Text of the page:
Here's the thing, Prof. Green's real agenda seems to be the dismantling of the mystique various Norman rulers built for themselves, and critiquing the sources that have been left for us; not adding to the mystique. However, Green has to admit that, in their prime, the Normans generally did win their battles. This is unless they were just faced with insurmountable numbers, and some times not even then; victory does have a way of generating its own mystique. As for the questions I had about the sources of Norman military art, Green tends to emphasize a knack for logistics, but does make one passing observation that Norman armies do seem to have been more willing to trust in the full-fledged cavalry charge than most of their competition; again, the most romantic of all military maneuvers.

On the plus side, I was given food for thought when it came to Norman political maneuvering, but this really isn't a book with for the general reader, and they still might be happier reading Rowley or J.J. Norwich. ( )
  Shrike58 | Mar 15, 2024 |
Confusing at times. Having read the books written by John Julius Norwich and Marc Morris on the Normans and books on Bohemond, I bought this book following a review on a podcast. I hoped it would add to my knowledge but at times I found myself frustrated by what appeared to be a lack of attention to detail. I keep having to re-read sections to check that I have confused a son with a nephew or Peter Bartholomew with Peter the Hermit. The premise of the book appears to be just how influential were the Normans, who were they but what did they achieve? The book achieves this but in my opinion, not terribly well. I have nearly given up on it several times. A real pity as the author has put a lot of effort into the research but.... ( )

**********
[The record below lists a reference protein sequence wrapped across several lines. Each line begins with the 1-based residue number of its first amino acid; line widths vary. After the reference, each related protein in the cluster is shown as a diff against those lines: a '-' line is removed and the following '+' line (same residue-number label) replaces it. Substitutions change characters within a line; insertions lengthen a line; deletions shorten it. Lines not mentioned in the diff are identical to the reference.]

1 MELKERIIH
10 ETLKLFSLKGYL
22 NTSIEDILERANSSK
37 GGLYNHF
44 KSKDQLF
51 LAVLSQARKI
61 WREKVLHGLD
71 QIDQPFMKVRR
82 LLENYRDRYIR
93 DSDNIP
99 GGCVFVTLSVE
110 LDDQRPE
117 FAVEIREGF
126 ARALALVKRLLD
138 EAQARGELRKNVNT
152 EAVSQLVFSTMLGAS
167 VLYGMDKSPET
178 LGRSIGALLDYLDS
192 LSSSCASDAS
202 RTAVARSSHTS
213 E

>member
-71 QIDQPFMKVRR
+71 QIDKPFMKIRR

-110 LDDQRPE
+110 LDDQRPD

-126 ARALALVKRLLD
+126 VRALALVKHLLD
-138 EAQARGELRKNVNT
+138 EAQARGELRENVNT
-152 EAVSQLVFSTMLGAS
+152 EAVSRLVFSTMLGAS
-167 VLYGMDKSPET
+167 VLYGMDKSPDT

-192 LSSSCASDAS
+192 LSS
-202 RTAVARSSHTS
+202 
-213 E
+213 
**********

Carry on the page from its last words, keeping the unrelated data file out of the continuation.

guidoLiguori | Dec 13, 2023 |
I will preface this review by saying - reader beware.! This is not a casual and cursory look at the Normans that will appeal to the general masses; it is a more focused narrative that assumes that you - the reader - have done your due diligence and a sufficient enough grasp of the topic at hand to absorb the information contained therein.